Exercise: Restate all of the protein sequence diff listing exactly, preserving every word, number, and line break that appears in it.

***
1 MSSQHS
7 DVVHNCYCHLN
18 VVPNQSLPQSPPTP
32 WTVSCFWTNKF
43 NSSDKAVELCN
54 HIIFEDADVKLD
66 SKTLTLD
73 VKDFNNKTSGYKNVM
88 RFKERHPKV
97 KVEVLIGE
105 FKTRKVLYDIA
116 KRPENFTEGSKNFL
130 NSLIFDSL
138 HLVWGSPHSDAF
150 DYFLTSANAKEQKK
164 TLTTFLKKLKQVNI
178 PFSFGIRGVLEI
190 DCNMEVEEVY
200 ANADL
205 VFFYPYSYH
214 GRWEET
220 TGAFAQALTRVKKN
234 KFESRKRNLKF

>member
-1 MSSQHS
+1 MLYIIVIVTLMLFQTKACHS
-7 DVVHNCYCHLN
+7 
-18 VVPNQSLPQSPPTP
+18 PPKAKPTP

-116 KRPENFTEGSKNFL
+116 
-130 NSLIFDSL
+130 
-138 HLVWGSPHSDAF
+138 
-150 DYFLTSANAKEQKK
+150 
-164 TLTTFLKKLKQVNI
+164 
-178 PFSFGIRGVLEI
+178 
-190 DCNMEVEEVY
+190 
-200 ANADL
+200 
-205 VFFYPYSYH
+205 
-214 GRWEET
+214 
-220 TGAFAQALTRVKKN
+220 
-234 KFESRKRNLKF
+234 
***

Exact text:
1 MSSQHS
7 DVVHNCYCHLN
18 VVPNQSLPQSPPTP
32 WTVSCFWTNKF
43 NSSDKAVELCN
54 HIIFEDADVKLD
66 SKTLTLD
73 VKDFNNKTSGYKNVM
88 RFKERHPKV
97 KVEVLIGE
105 FKTRKVLYDIA
116 KRPENFTEGSKNFL
130 NSLIFDSL
138 HLVWGSPHSDAF
150 DYFLTSANAKEQKK
164 TLTTFLKKLKQVNI
178 PFSFGIRGVLEI
190 DCNMEVEEVY
200 ANADL
205 VFFYPYSYH
214 GRWEET
220 TGAFAQALTRVKKN
234 KFESRKRNLKF

>member
-1 MSSQHS
+1 MLYIIVIVTLMLFQTKACHS
-7 DVVHNCYCHLN
+7 
-18 VVPNQSLPQSPPTP
+18 PPKAKPTP

-116 KRPENFTEGSKNFL
+116 
-130 NSLIFDSL
+130 
-138 HLVWGSPHSDAF
+138 
-150 DYFLTSANAKEQKK
+150 
-164 TLTTFLKKLKQVNI
+164 
-178 PFSFGIRGVLEI
+178 
-190 DCNMEVEEVY
+190 
-200 ANADL
+200 
-205 VFFYPYSYH
+205 
-214 GRWEET
+214 
-220 TGAFAQALTRVKKN
+220 
-234 KFESRKRNLKF
+234 